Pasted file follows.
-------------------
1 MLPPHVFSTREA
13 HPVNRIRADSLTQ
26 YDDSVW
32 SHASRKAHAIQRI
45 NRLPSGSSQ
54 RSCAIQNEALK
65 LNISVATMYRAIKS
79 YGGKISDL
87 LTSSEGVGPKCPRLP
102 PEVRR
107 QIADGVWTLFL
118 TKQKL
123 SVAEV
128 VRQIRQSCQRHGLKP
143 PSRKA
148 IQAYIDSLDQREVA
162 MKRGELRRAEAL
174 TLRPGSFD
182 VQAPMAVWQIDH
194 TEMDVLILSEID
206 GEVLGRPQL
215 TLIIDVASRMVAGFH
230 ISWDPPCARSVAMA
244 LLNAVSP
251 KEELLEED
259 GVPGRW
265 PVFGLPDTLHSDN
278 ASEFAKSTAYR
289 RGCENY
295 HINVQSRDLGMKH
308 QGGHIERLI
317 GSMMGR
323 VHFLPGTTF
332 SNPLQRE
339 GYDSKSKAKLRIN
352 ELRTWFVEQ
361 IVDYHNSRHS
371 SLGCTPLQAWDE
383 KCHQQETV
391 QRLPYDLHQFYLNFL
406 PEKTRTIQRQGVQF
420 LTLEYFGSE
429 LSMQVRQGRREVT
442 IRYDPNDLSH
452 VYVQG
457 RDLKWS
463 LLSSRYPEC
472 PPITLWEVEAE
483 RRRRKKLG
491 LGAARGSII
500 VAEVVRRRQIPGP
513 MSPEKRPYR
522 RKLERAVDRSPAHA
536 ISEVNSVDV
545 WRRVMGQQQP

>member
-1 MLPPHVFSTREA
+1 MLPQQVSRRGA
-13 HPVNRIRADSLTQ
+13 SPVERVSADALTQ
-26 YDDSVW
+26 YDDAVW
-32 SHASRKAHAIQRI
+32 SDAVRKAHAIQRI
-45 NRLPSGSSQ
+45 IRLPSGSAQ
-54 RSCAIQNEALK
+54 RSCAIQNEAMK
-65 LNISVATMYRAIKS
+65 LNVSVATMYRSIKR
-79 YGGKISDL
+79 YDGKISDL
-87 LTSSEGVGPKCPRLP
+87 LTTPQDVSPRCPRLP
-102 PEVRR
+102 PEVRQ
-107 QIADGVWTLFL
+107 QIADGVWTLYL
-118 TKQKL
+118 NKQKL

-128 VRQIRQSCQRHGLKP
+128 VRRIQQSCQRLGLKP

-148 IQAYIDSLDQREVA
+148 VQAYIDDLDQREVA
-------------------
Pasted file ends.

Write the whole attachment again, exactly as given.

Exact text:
1 MLPPHVFSTREA
13 HPVNRIRADSLTQ
26 YDDSVW
32 SHASRKAHAIQRI
45 NRLPSGSSQ
54 RSCAIQNEALK
65 LNISVATMYRAIKS
79 YGGKISDL
87 LTSSEGVGPKCPRLP
102 PEVRR
107 QIADGVWTLFL
118 TKQKL
123 SVAEV
128 VRQIRQSCQRHGLKP
143 PSRKA
148 IQAYIDSLDQREVA
162 MKRGELRRAEAL
174 TLRPGSFD
182 VQAPMAVWQIDH
194 TEMDVLILSEID
206 GEVLGRPQL
215 TLIIDVASRMVAGFH
230 ISWDPPCARSVAMA
244 LLNAVSP
251 KEELLEED
259 GVPGRW
265 PVFGLPDTLHSDN
278 ASEFAKSTAYR
289 RGCENY
295 HINVQSRDLGMKH
308 QGGHIERLI
317 GSMMGR
323 VHFLPGTTF
332 SNPLQRE
339 GYDSKSKAKLRIN
352 ELRTWFVEQ
361 IVDYHNSRHS
371 SLGCTPLQAWDE
383 KCHQQETV
391 QRLPYDLHQFYLNFL
406 PEKTRTIQRQGVQF
420 LTLEYFGSE
429 LSMQVRQGRREVT
442 IRYDPNDLSH
452 VYVQG
457 RDLKWS
463 LLSSRYPEC
472 PPITLWEVEAE
483 RRRRKKLG
491 LGAARGSII
500 VAEVVRRRQIPGP
513 MSPEKRPYR
522 RKLERAVDRSPAHA
536 ISEVNSVDV
545 WRRVMGQQQP

>member
-1 MLPPHVFSTREA
+1 MLPQQVSRRGA
-13 HPVNRIRADSLTQ
+13 SPVERVSADALTQ
-26 YDDSVW
+26 YDDAVW
-32 SHASRKAHAIQRI
+32 SDAVRKAHAIQRI
-45 NRLPSGSSQ
+45 IRLPSGSAQ
-54 RSCAIQNEALK
+54 RSCAIQNEAMK
-65 LNISVATMYRAIKS
+65 LNVSVATMYRSIKR
-79 YGGKISDL
+79 YDGKISDL
-87 LTSSEGVGPKCPRLP
+87 LTTPQDVSPRCPRLP
-102 PEVRR
+102 PEVRQ
-107 QIADGVWTLFL
+107 QIADGVWTLYL
-118 TKQKL
+118 NKQKL

-128 VRQIRQSCQRHGLKP
+128 VRRIQQSCQRLGLKP

-148 IQAYIDSLDQREVA
+148 VQAYIDDLDQREVA